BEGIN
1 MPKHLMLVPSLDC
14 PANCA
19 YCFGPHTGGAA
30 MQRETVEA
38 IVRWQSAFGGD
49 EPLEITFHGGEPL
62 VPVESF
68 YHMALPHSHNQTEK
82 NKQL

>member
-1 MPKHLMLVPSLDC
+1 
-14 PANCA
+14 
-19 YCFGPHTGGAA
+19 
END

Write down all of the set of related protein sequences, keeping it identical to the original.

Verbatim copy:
1 MPKHLMLVPSLDC
14 PANCA
19 YCFGPHTGGAA
30 MQRETVEA
38 IVRWQSAFGGD
49 EPLEITFHGGEPL
62 VPVESF
68 YHMALPHSHNQTEK
82 NKQL

>member
-1 MPKHLMLVPSLDC
+1 
-14 PANCA
+14 
-19 YCFGPHTGGAA
+19 